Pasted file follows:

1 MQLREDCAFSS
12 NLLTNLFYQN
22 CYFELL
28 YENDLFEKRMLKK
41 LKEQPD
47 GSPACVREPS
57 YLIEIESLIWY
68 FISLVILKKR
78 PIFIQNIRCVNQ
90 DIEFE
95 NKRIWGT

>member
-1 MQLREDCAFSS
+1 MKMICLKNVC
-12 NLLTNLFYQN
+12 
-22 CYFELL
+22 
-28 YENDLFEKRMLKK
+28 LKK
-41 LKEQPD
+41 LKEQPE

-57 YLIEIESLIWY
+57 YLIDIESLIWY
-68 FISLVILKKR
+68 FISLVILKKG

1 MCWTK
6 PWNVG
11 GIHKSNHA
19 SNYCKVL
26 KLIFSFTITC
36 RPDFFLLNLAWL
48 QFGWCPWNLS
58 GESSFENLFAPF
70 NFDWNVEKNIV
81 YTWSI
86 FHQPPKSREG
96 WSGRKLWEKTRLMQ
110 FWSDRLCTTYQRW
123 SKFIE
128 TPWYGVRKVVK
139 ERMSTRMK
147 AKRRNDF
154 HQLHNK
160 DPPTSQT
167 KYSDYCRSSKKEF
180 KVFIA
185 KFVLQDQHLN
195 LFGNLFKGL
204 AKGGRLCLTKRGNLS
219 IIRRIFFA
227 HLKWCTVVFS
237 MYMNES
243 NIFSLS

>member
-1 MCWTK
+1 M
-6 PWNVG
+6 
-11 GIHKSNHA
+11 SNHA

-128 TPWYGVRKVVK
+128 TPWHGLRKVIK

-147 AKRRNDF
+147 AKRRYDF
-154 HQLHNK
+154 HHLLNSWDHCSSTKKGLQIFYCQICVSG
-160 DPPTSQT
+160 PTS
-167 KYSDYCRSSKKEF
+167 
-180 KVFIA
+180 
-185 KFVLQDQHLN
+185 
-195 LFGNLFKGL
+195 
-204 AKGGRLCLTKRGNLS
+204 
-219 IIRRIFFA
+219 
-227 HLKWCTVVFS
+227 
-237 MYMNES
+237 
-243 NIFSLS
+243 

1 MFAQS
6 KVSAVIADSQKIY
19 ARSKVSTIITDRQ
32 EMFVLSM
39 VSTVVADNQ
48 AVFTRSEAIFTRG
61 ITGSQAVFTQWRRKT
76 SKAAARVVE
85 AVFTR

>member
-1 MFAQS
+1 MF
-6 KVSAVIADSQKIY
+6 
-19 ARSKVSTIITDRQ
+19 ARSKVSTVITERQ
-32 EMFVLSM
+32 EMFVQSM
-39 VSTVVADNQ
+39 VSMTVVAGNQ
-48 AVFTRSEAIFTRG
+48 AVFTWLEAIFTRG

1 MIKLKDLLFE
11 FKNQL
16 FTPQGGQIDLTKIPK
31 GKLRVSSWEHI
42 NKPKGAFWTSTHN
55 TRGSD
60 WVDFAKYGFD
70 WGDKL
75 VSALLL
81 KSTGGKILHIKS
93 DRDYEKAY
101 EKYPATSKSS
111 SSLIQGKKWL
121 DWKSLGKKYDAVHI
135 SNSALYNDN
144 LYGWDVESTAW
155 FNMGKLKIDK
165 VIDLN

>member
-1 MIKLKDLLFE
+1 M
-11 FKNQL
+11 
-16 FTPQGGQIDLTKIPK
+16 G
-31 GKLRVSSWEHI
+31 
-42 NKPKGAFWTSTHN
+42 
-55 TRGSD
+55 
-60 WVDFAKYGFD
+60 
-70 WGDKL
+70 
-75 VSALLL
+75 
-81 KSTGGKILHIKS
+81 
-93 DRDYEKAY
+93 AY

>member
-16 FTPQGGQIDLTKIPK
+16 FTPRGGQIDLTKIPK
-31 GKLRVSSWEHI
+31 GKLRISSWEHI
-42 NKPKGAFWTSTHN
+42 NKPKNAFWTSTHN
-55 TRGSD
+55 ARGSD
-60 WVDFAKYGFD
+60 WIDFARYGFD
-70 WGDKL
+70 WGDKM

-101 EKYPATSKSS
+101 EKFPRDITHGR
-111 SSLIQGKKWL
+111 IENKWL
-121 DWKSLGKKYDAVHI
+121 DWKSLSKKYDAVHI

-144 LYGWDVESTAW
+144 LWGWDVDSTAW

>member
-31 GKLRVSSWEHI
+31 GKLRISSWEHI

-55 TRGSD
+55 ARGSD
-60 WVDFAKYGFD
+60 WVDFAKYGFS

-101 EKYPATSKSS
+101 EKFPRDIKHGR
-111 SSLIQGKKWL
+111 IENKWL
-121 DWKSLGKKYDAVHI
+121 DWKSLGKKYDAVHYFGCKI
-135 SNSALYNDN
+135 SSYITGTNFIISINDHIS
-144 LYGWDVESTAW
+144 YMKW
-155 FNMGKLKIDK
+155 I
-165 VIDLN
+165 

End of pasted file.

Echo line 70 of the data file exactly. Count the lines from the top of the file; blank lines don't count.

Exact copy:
-167 KYSDYCRSSKKEF